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Camel treks, desert camping, and four-wheel drive safaris through mighty canyons are just some of the adventures awaiting visitors to Oman. From frankincense plantations and atmospheric souks (markets) that speak of vanished centuries to gleaming modern cities and 5-star hotels fronting on to perfect beaches, Oman is everything you would want from Arabia.

What sets this desert kingdom apart from its neighbors, is a complex history of interaction with the outside world. From the ports of Muscat and Salahat, Omani traders roamed across the Arabian Sea, pushing back the borders of the Portuguese empire in Africa, and establishing trading outposts as far afield as Zanzibar and Mozambique, before aligning with the British after slavery was abolished.

The result, thirteen centuries later, is an outwardly conservative, but strikingly open Islamic society with a firm belief in the importance of its own traditions, as well as a strong acceptance of other cultures. Many regard Oman as the most welcoming of all Arabic nations. This is a place where visitors are invited to sit with the locals and sip tea and eat dates out of genuine hospitality.

Oman has embraced the modern world, and in parts of the country the contemporary is very much in evidence, particularly in the low-key glitter and bustle of the capital, Muscat, and in the burgeoning cities of Salalah and Sohar. Despite the trappings of modernity, however, much of the rest of the country retains a powerful sense of place and past. Busy souks continue to resound with the clamor of shoppers bargaining over frankincense, jewelry and food. Venerable forts and crumbling watchtowers still stand sentinel over towns they once protected, goats wander past huddles of ochre-colored houses, and the white-robed Omanis themselves meander quietly amid the palm trees.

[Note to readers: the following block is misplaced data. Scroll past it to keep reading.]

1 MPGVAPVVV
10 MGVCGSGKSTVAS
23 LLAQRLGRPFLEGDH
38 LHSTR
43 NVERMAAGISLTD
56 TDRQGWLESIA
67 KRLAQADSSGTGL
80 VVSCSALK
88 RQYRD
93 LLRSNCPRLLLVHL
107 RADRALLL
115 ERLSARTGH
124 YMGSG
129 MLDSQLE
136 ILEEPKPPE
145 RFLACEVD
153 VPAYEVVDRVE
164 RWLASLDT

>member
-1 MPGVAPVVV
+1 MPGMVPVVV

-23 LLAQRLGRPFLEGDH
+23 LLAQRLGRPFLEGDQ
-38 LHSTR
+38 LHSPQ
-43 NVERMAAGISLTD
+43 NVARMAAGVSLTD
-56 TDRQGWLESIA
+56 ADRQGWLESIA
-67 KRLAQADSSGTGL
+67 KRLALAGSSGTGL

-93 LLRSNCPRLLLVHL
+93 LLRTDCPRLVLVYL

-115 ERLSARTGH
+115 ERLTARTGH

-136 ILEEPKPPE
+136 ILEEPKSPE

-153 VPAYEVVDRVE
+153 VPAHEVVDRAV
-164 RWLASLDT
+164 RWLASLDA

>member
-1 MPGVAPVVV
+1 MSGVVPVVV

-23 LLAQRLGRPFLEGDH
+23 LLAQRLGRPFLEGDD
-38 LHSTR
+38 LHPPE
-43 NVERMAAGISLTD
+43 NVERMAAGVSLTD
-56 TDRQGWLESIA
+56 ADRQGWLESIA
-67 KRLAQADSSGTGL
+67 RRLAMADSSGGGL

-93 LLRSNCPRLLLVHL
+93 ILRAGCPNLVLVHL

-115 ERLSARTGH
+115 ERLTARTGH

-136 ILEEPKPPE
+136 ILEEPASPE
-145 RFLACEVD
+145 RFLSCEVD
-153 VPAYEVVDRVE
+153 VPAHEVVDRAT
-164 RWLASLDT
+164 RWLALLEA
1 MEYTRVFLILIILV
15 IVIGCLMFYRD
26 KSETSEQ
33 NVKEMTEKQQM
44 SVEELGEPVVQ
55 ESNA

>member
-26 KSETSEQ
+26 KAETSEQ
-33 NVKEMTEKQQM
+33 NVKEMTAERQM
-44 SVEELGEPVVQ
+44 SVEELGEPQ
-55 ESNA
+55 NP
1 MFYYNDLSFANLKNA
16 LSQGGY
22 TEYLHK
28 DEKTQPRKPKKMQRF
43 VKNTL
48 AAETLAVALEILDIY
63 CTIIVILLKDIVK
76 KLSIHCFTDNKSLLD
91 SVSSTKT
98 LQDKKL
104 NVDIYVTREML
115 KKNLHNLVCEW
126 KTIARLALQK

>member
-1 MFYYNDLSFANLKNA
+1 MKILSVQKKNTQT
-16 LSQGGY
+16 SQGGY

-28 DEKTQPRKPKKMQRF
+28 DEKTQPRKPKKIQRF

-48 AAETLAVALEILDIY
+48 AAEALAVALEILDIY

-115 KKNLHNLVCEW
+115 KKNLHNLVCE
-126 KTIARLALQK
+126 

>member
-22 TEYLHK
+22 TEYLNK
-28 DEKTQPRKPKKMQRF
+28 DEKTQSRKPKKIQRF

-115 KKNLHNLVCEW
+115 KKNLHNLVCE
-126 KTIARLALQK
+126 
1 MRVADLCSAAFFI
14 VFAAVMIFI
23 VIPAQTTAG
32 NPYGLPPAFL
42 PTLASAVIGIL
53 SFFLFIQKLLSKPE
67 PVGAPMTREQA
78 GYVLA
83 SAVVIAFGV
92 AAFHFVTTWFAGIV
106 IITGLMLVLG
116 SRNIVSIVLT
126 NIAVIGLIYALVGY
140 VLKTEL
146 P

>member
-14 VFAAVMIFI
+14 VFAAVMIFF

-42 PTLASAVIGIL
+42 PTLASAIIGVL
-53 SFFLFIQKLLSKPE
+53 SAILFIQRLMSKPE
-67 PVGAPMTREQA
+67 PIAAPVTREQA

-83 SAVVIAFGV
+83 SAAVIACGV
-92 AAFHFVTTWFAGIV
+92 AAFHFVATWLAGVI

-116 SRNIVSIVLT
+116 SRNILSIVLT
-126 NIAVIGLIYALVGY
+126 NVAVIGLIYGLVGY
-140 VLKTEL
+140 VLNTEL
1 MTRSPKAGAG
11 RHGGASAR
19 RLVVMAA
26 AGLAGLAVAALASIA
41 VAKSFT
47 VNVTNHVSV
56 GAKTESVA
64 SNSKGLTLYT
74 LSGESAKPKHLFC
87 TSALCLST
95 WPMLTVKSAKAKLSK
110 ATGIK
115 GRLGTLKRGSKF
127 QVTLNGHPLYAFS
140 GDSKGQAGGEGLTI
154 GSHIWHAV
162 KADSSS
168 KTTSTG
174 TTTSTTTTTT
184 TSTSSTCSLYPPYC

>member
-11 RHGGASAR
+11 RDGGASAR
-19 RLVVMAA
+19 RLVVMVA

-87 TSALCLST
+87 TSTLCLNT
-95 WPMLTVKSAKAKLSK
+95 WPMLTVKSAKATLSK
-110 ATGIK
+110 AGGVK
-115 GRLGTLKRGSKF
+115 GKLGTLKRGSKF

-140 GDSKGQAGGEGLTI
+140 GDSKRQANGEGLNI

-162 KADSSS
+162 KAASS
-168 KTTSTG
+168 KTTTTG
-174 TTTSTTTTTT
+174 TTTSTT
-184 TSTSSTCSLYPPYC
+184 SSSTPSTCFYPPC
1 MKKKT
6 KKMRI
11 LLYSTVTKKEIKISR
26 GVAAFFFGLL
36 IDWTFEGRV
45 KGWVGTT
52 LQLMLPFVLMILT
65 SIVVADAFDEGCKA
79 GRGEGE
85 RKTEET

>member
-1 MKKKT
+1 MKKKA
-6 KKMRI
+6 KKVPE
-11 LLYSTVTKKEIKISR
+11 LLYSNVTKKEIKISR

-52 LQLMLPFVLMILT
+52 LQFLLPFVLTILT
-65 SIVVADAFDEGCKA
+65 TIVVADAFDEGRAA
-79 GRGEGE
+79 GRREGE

The ruling sultans have done a great job to preserve the traditional crafts and customs of their ancient civilization, and the cities of Oman feel much more historic and lived-in than the skyscraper cities appearing elsewhere in the Gulf region. With a ‘No-High-Rise’ policy and a trading history stretching back millennia, Muscat retains heart and soul as a port city, noted for its dates, mother-of-pearl, and incredible seafood.

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Oman’s largest city by far, Muscat offers an absorbing snapshot of the country’s past and present. Physically, much of the city is unequivocally modern: a formless straggle of low-rise, white-washed suburbs, which sprawl along the coast for the best part of some 16 miles, now home to a population nudging up towards the million mark – a quarter of the country’s total.

Visiting Muscat, make sure to not miss the celebrated ‘Mutrah Souq’, along with the popular pomegranate juice bars. The ‘Mutrah Souq’ retains the chaotic interest of a traditional Arab market albeit housed under modern timber roofing. Shops selling Omani and Indian artefacts together with a few antiques jostle among more traditional textile, hardware and jewelry stores. Bargaining is expected although discounts tend to be rather small. Another site not be missed in Muscat is the ‘Grand Mosque’, a glorious piece of modern Islamic architecture, which was a gift to the nation from Sultan Qaboos to mark his 30th year of reign. The main prayer hall is breathtakingly rich. The Persian carpet alone measures 70m by 60m wide, making it the second-largest hand-loomed Iranian carpet in the world; it took 600 women four years to weave.